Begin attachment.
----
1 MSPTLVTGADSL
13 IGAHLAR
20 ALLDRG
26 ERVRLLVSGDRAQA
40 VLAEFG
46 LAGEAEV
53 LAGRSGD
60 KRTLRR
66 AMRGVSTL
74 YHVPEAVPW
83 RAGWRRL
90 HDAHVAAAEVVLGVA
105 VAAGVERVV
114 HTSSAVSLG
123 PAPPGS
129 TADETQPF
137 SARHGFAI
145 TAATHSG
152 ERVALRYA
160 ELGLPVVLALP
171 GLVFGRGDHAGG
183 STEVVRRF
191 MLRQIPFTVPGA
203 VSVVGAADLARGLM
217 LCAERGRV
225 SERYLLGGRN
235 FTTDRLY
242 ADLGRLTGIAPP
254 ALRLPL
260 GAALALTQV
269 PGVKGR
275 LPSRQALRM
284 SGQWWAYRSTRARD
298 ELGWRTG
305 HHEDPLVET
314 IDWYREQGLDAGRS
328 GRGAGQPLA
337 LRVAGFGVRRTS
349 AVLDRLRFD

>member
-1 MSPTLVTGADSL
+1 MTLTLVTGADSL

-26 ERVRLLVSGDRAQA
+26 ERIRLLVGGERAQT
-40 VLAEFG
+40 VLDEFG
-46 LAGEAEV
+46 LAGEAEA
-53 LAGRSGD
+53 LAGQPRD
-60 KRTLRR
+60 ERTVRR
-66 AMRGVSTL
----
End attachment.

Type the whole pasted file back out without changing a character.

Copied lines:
1 MSPTLVTGADSL
13 IGAHLAR
20 ALLDRG
26 ERVRLLVSGDRAQA
40 VLAEFG
46 LAGEAEV
53 LAGRSGD
60 KRTLRR
66 AMRGVSTL
74 YHVPEAVPW
83 RAGWRRL
90 HDAHVAAAEVVLGVA
105 VAAGVERVV
114 HTSSAVSLG
123 PAPPGS
129 TADETQPF
137 SARHGFAI
145 TAATHSG
152 ERVALRYA
160 ELGLPVVLALP
171 GLVFGRGDHAGG
183 STEVVRRF
191 MLRQIPFTVPGA
203 VSVVGAADLARGLM
217 LCAERGRV
225 SERYLLGGRN
235 FTTDRLY
242 ADLGRLTGIAPP
254 ALRLPL
260 GAALALTQV
269 PGVKGR
275 LPSRQALRM
284 SGQWWAYRSTRARD
298 ELGWRTG
305 HHEDPLVET
314 IDWYREQGLDAGRS
328 GRGAGQPLA
337 LRVAGFGVRRTS
349 AVLDRLRFD

>member
-1 MSPTLVTGADSL
+1 MTLTLVTGADSL

-26 ERVRLLVSGDRAQA
+26 ERIRLLVGGERAQT
-40 VLAEFG
+40 VLDEFG
-46 LAGEAEV
+46 LAGEAEA
-53 LAGRSGD
+53 LAGQPRD
-60 KRTLRR
+60 ERTVRR
-66 AMRGVSTL